After years of research, an animal scientist looking for ways to keep inflammation down in cattle came up with a novel approach: feed them flax. The flax in their food helps keep animals healthy and has an added benefit for those who later eat their meat: omega-3 enriched beef.
Archive for February, 2010
Bay Area Bites bloggers, Thy Tran and Stephanie Im join Leslie Sbrocco, host of Check, Please! Bay Area in a new local food and wine segment on This Week in Northern California. This week, the conversation is about celebrating the food and traditions of the Chinese New Year.
In China, where they’re known as yuan xiao or tang yuan, the dumplings are traditionally served during the Lantern Festival, which falls on the 15th day of the 1st lunar month. During an especially important season, the festival comes on the first full moon of the new year and marks the end of the new year festivities. Here in San Francisco, this is typically the time when the Chinese New Year parade winds its way up the streets of Chinatown.
Tapenade. I’ve been an enormous fan of it for years, since I discovered that it satisfies not only my near-constant hunger for salt, but allows me to honor my ancestors without having to try too hard. It’s a flavorful homage with a sharp, French twist, which suits me just fine. It is earthy and basic. Any sort of tarting up should be avoided.
I’ve created a few easy-to-make soups that can be made in less than ten minutes from foods most of us have on hand in our freezers and pantries. As any working mom can tell you, quick and easy is essential for a week-night dinner, and these recipes are both; yet I also love how these homey pantry soups are made almost entirely of vegetables, making them just as nutritious for my family as they are tasty.
I wanted to check out Waffle Mania this week, and I’d heard that the truck was spending more time in the city on a little side street in SOMA. I knew what this meant. That’s right, folks: I was going downtown. And I’m here to report that I’d do it again in a heartbeat.
These days, I don’t feel like a teenager too often — except maybe when I’m home for the holidays. Now, when my mom comes to San Francisco for a vacation, good feelings swell to the surface. Our meals together are the highlights of her visits and I try hard to make them meaningful and pleasant.
There are two ways to go on Valentine’s Day: cute and pink with the kids, or Goth and magenta, with your vampire lover. If you must go heart-shaped, do it with beets, bathing your fingers deeply in their magenta dye. Beets, blood oranges, avocado: this Heart’s Desire salad is actually full of encouragingly aphrodisiacs, especially vitamins B and E.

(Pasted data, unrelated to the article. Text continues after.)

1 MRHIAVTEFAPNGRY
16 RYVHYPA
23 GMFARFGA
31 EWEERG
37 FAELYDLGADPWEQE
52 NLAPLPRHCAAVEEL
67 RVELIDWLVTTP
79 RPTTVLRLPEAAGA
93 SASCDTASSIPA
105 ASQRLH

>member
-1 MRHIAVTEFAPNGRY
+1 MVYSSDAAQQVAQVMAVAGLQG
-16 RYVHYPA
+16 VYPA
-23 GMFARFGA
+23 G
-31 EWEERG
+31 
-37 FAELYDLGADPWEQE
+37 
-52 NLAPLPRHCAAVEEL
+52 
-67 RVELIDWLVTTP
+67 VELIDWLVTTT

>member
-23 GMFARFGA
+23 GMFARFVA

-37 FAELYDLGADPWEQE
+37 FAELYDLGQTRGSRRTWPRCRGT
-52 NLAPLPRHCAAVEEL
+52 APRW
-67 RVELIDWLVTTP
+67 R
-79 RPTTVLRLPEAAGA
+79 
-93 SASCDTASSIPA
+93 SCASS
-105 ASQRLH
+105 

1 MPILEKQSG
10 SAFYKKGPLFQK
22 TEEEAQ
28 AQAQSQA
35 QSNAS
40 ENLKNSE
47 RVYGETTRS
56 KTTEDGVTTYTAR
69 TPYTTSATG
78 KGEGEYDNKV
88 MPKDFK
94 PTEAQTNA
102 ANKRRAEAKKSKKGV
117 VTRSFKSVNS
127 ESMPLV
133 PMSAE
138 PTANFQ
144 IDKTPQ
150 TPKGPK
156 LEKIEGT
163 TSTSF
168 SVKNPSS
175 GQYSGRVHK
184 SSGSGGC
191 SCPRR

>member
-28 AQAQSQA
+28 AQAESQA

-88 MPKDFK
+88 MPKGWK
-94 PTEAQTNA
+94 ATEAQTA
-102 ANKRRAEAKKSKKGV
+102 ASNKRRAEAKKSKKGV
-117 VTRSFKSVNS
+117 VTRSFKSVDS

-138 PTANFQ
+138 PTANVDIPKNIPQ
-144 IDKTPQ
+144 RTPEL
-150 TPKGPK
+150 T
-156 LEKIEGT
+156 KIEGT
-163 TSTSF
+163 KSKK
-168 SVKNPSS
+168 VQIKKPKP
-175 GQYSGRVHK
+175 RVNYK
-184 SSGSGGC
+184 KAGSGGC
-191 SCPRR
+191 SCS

Do Canadians eat anything that is distinctly Canadian? What, if anything, defines Canadian cuisine, let alone Canadian breakfast? Poutine? No, that’s Quebecois, which simply won’t do since, Olympically speaking, it smacks of Montreal and is therefore too 1976 for my tastes. I cornered a Vancouverite the other evening at work, asking her if she could help me think of anything that was distinctly Canadian and, more specifically, British Columbian I could prepare. All she could come up with were Nanaimo bars. At least it was something. I decided to stop asking questions when her boyfriend suggested Hawai’ian pizza might do, since it had Canadian bacon on it.
Nothing says comfort food like a chicken pot pie. After all, this relative of the savory meat pasty contains the homiest of ingredients: butter crust and gravy (oh yeah, and chicken too). As I mentioned last week, making a pot pie is a great way to use leftovers from a roasted chicken. But you shouldn’t think of this dish as only a method for getting rid of that dark meat or white meat no one wanted on baked chicken night. After all, pot pies — with gravy bubbling out of the cracks of their buttery crusts — are so good that I often roast a chicken simply so we can have pot pies the next day. And, unlike other dishes, this meal tops the favorites list for both kids and adults alike, so everyone is happy on chicken pot pie night.
February 14, 2010. Doily valentines, conversation hearts, and sugar-coated smooches, step aside. This year, you’ll have to share the spotlight with the Tiger. On New Year’s Eve, Asian families all over the world will be celebrating with a dinner feast full of dishes that will bring good luck and prosperity into the new year.